When we think of 4-H, working with livestock is what usually comes to mind. But 4-H (which stands for Head, Heart, Hands and Health) is about so much more. While the program was started to teach youth about agriculture and bring technology to farms, it has grown into the largest youth development organization in the United States with the mission to “help young people and their families gain the skills needed to be proactive forces in their communities and develop ideas for a more innovative economy.”
And while this mission still includes livestock, 4-H programs have expanded to include everything from STEM to agriculture, allowing children across the country to be involved in anything that interests them, both on the farm and off.
Celtan Holmes is an incoming freshman at Yelm High School and is a member of Diamonds in the Ruff 4-H club. He has been involved in 4-H for eight years. He became active in the program through a family friend whose daughters participated in dog 4-H. He says at first they had to talk him into it, but after going to a few practices, he was hooked.
“That club became like family,” Celtan says. “I just wanted to go every week and spend time with my dog.” His first dog was a Great Dane/lab mix named Merrick. That first year he won the high point at the Thurston County Fair. Since then he has had a Pomeranian named Coco and now an all-black Chow Chow named Shadow. Celtan and his dogs have participated in showmanship, obedience and agility.
In addition to dogs, Celtan has accomplished public presentations, community service, informational displays, sewing, cooking, STEM, Creativity Camp, plants, judging, crafts, Youth Advocacy for Health (YA4H), Teen Teachers and drawing. Celtan says he also participates in sewing every year – last year he made a dog bed for Coco – but says he may not be doing baking this year. “I don’t know what happened,” he adds, laughing. “My cookies just didn’t look right.”
On section of 4H, YA4H, is a group that promotes healthy living. Just last weekend Celtan was at the local farmers’ market, handing out smoothies as part of this project. His group talked to people about making smart food decisions. His group is also organizing a day camp for kids next month.
“There are a lot of things I love about 4-H,” Celtan says. “But I especially love it when we get a new person into the club, and everyone pitches in to help them and teach them what they need to know.”
Lucas Swearingen also started out in dog 4-H with the Mutts-k-teers 4-H club. He began at just 5-years-old in the 4-H Cloverbud program.
“I love showing my dog. It’s really fun and our club just got agility equipment which is fun,” Lucas says. He has an Australian Shepherd named Buck that he will be showing in showmanship, obedience and agility at the Thurston County Fair.
Now, as an incoming freshman at North Thurston High School, Lucas is involved in several 4-H projects including dogs, goats, Teen Leader Club, Interstate Exchange Club, STEM Club (Robotics), baking, arts and crafts as well as horticulture. In addition, he just started shooting sports. For the Exchange Club, 4-H’ers visit each other’s towns and learn about their area.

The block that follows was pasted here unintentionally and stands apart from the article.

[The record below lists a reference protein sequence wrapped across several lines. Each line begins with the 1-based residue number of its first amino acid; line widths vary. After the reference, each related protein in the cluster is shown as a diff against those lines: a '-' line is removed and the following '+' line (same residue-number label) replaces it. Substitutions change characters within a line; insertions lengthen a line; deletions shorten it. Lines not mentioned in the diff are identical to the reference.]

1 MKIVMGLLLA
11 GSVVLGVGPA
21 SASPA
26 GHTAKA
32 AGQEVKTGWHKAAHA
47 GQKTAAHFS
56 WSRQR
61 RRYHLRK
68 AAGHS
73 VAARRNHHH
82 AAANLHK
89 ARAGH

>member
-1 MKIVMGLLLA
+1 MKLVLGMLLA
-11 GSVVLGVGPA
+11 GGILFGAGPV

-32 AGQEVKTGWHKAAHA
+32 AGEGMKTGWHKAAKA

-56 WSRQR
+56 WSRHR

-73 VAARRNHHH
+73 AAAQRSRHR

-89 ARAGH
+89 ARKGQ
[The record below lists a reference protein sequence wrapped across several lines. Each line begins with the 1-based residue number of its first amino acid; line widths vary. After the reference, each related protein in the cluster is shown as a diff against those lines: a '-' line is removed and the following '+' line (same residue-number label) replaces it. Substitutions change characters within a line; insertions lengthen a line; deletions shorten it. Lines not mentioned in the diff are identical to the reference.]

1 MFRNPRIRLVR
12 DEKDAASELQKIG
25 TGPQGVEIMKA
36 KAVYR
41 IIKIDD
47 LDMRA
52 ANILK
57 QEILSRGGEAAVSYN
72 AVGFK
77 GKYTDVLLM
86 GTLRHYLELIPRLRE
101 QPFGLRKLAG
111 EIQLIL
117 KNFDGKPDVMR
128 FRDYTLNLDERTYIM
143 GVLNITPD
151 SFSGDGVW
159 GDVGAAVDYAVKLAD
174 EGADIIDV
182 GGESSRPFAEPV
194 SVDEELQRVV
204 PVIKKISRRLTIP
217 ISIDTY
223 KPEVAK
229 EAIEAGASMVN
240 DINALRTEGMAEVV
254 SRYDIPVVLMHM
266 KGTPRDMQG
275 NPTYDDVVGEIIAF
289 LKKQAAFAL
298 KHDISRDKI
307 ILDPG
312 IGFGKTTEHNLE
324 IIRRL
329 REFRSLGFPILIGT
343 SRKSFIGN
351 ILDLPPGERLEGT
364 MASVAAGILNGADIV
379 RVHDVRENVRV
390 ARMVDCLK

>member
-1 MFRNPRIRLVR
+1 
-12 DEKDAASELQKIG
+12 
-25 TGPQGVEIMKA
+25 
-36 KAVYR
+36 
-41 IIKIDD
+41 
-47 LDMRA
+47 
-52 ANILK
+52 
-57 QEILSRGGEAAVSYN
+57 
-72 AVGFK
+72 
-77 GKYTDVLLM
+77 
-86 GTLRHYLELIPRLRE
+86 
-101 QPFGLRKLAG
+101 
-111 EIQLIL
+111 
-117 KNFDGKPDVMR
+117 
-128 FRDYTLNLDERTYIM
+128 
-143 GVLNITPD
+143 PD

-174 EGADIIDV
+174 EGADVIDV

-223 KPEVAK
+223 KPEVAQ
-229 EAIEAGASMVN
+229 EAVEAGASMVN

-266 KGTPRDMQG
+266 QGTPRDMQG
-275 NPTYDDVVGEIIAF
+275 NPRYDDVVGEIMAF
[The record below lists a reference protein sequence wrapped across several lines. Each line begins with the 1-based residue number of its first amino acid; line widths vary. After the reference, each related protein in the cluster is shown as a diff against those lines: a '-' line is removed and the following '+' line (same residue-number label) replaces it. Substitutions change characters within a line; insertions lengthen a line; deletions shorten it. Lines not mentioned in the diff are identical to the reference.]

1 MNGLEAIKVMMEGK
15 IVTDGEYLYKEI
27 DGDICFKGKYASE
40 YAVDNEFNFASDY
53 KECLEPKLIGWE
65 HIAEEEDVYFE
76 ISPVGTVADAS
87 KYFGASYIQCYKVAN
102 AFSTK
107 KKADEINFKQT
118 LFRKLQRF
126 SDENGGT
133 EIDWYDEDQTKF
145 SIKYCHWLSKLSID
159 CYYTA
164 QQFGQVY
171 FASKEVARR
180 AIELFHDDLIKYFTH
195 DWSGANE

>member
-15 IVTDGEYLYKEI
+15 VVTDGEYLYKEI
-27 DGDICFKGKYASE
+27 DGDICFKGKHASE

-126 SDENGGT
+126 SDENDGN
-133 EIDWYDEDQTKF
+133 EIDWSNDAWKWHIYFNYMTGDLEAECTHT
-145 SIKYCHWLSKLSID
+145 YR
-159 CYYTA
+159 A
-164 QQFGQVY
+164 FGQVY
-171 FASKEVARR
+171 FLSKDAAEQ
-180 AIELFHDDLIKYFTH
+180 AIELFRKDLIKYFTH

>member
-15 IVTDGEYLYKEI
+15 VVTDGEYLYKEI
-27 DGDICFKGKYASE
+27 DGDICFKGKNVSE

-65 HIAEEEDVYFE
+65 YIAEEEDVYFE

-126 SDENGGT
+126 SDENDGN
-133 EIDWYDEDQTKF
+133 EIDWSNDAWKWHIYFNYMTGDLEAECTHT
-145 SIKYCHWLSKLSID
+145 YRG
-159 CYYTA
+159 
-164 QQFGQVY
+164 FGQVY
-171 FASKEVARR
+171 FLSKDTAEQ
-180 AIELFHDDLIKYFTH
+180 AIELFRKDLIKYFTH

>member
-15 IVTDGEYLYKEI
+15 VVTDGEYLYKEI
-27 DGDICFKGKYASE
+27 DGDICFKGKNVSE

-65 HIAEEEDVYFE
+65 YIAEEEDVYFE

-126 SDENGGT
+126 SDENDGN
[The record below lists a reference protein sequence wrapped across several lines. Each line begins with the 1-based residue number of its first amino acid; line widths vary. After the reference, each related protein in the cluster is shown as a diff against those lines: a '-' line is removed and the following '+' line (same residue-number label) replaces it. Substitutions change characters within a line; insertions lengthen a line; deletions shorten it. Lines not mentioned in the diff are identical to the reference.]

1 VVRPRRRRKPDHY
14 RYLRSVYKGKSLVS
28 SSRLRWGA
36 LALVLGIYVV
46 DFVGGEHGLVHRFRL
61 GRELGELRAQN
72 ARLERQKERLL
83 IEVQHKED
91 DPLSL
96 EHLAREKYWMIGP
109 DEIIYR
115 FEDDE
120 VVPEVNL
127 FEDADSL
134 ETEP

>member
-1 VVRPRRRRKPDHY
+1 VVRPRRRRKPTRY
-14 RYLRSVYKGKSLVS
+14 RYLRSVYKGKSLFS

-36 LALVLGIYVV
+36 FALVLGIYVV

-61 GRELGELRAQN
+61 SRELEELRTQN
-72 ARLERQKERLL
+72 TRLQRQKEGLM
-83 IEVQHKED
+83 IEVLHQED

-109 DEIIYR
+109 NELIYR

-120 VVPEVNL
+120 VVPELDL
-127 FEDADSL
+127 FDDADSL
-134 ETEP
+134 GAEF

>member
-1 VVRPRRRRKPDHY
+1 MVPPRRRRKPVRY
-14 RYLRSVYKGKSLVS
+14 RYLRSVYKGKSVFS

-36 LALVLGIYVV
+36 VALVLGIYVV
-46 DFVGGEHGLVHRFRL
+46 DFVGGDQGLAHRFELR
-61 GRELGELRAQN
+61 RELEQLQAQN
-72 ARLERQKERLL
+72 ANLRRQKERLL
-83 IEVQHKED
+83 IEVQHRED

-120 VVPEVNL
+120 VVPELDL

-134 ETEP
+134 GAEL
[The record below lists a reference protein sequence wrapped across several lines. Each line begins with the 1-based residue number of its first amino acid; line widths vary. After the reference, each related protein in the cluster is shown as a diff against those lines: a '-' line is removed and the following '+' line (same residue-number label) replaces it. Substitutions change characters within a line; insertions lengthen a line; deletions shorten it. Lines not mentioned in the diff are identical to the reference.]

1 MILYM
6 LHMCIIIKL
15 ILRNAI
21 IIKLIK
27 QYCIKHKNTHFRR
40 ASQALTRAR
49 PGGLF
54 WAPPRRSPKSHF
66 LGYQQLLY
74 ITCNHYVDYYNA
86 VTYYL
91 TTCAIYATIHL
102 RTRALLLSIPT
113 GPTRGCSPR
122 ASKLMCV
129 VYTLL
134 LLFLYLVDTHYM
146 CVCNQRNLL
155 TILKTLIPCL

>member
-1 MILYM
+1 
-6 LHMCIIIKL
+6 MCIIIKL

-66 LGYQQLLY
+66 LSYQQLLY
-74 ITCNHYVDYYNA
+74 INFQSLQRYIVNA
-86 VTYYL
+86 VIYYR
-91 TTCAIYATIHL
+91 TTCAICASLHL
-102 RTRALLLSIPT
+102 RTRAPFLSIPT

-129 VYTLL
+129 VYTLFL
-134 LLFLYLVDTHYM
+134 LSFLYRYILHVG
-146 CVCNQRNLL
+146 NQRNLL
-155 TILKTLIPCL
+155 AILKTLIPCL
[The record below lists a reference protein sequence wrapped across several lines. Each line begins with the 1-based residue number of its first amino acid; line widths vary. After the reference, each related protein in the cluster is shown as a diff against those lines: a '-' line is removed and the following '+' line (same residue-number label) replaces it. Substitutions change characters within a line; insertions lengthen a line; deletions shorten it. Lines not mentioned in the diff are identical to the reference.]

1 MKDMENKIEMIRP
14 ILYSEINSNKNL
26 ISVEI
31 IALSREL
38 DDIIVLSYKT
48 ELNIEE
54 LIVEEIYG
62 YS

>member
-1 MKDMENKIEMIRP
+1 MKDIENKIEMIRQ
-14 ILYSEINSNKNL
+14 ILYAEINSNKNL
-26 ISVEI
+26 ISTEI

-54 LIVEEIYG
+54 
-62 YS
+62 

Lucas says he really likes the non-animal related 4-H clubs because of the diversity. His favorite of those is STEM. “I like STEM because each year there is another new project that someone’s built that’s fascinating,” he says. This year their project was First Lego League – a competition where they had to build a robot out of Legos and have it perform a series of tasks.
Laura Chapman, from Tenino, was eight-years-old when she and her sister got involved in 4-H with goats. During her ten years in 4-H, she completed plenty of livestock projects (meat/dairy goats and market lambs), but she was also involved in the Teen Leadership Club and Know Your Government 4-H Conference. She also entered sewing, baking, canning, gardening, photography and knitting in the past. Finally, she has given public presentations and created educational displays.
Like Lucas, Laura also participated in the exchange program. “Exchange Club is awesome,” she says. “It’s a two year commitment. The first year, we travel to another state and stay in the homes of other 4-H’ers from that area. The next year those kids stay in our homes. While we are together, we spend each day touring and learning so much about each other’s areas. I highly recommend this as a non-animal 4-H experience.”
The Leadership Club is another group that Laura really enjoyed. She says she learned important skills that great leaders are made of, including how to be flexible and open-minded, without even realizing it.
“I learned that everyone has an opinion, and every opinion needs to be put on the table so that everyone is comfortable,” Laura explains. “In the club environment we have, it is easy to share what you believe, and everyone listens and is respectful. We have all learned more about public speaking, and even in the two short years I’ve been in the club, I’ve seen amazing improvement from each member in that skill.”
All three young adults agree that the best part of 4-H is the friendships they make. Their favorite part of fair week is getting to spend it with friends who have become like family to them. So this year when you are at the Thurston County Fair, take time to check out all the 4-H barns, including the non-livestock ones. There is something for every kid’s talents or interests.